Our preliminary effort to define the risk of rejection with allospecific CD154 + Tc-memory has obvious limitations. Initially, we defined Tc by the phenotype, CD3+ CD4− with 6-color flow cytometry, because CD3+ CD4− CD8− cells constitute <5% of this phenotype. Six flourochromes helped us localize donor-specificity to memory subsets in living recipient T cells, without a confounding admixture with stimulator cells, or dead cells arising from coculture conditions. With implementation of 8-color cytometry, simultaneous experiments in 15 children showed that the CD3+ CD4− phonotype indeed represented its dominant constituent, the CD3+ CD8+ Tc. The IR for memory CD154 + Tc were similar, whether the Tc subset was defined as CD3+ CD4− or CD3+ CD8+ (Table 6). Another limitation is the small numbers of children with LTx available at any center, the small size of the average recipient, ranging from 4 to 15 kg, the conditions for phlebotomy, whereby the volume of blood needed for prebiopsy and diagnostic tests during suspected rejection often precluded safe research sampling simultaneously, and the safe limit for combined clinical and research blood sampling of 3 mL/kg in any 8-week period. As a result, parallel measurement of proliferative alloresponses, and research blood sampling at the time of diagnosis of rejection, could not be performed in all recipients. Third, we have used ‘surrogate donor PBMC’ to unmask donor-specific CD154 + T cells in nearly two-third or 41 of 58 children. Donor PBMC or splenocytes from cadaveric donors, which remain the dominant source of liver allografts, are usually consumed in the tissue-typing process. However, surrogate donor PBMC were matched with corresponding donors at a minimum of three antigenic loci. Also, the degree of matching between ‘surrogate donors' and corresponding donors was similar, when Rejectors and Nonrejectors were compared. Therefore, outcome-specific differences in allospecific CD154 + Tc could not be attributed to more immunogenic ‘surrogate-donor’ stimulators among Rejectors. Banking of donor splenocytes has been initiated, where possible, to eliminate future concerns.

Table 6. Comparison of immunoreactivity index (IR) calculated with memory CD154+CD3+CD4− and memory CD154+CD3+CD8+ staining in 15 LTx Recipients. Data are summarized for 10 Rejectors and 5 Nonrejectors. No significant differences are seen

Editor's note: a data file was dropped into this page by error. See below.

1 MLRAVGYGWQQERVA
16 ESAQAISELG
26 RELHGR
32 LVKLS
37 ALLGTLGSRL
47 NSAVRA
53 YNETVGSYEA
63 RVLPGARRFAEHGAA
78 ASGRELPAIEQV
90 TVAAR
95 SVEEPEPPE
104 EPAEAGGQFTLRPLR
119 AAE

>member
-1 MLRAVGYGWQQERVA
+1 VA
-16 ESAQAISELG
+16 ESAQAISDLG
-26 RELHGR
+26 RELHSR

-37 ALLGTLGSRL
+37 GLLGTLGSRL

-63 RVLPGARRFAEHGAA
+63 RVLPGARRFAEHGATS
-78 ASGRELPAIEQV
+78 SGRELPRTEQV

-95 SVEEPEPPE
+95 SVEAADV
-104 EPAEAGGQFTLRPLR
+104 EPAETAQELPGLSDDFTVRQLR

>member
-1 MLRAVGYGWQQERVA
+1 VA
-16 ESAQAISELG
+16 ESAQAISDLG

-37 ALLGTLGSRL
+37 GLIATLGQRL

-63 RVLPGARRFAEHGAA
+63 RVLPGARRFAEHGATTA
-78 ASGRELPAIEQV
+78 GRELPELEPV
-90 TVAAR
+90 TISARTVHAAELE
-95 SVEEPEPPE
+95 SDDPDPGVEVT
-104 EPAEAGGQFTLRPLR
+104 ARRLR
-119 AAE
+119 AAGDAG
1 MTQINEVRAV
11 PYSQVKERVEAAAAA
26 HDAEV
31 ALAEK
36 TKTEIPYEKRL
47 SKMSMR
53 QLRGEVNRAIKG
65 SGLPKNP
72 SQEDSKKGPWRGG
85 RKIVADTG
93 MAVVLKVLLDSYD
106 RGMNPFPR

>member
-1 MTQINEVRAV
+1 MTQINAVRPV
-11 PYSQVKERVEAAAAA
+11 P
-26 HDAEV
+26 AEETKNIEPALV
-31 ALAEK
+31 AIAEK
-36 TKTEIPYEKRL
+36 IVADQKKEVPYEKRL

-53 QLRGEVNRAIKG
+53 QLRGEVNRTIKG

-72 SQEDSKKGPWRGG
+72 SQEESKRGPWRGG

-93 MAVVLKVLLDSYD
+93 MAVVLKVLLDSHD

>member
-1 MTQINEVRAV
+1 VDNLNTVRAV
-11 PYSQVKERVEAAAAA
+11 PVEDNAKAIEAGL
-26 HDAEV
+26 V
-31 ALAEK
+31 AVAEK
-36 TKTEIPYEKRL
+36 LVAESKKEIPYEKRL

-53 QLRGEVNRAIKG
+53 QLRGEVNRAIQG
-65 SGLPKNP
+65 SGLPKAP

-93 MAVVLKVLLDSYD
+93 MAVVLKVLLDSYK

Tc phenotypeCD154+Tc-MEMORY IR
CD3+CD4− (Rejectors) (n = 10)1.833 ± 0.40
CD3+CD8+ (Rejectors) (n = 10)1.835 ± 0.42
P(T≤t) two-tailNS
CD3+CD4- (Nonrejectors) (n = 5)0.439 ± 0.10
CD3+CD8+ (Nonrejectors) (n = 5)0.536 ± 0.15
P(T≤t) two-tailNS

Finally, we make no claims about CD154 + Tc-memory cells as effectors of rejection. Our primary intent was to preserve the low yield of cells from lymphocyte-depleted children by avoiding additional assay-related losses, and develop a generic risk parameter. Therefore, allospecific CD154+ alloresponses were benchmarked to proliferative alloresponses, and not to intracellular effector cytotoxins such as perforin and granzyme. After 16-h coculture, up to 94% of cells from Nonrejectors, and 86% cells from Rejectors were viable, and our risk parameter achieved a high sensitivity for detecting Rejectors in screening/replication testing.

Notwithstanding these obvious limitations, and experiments performed to address them within the clinical constraints of our rare test population, our study shows for the first time, that the longitudinal risk of liver ACR in children can be estimated with allospecific CD154 + T cells. Further, memory CD154 + Tc may be important constituents of donor-specific ‘precursor’ T –cells.


This work was supported by: 5RO1AI073895-02, 5-RO1AI49156-05, Children's Hospital of Pittsburgh Research Foundation, and Hillman Foundation of Pittsburgh. We thank Mario Roederer, PhD and Steve Perfetto, MS. NIH-NIAID provided technical advice for polychromatic flow cytometry. We also thank The Puleo, Giventer-Braff and Herridge families.

Conflict of Interest Statement

Some techniques described here are included in the University of Pittsburgh's patent application 11/447,213. The authors have no conflicts of interest or financial benefits.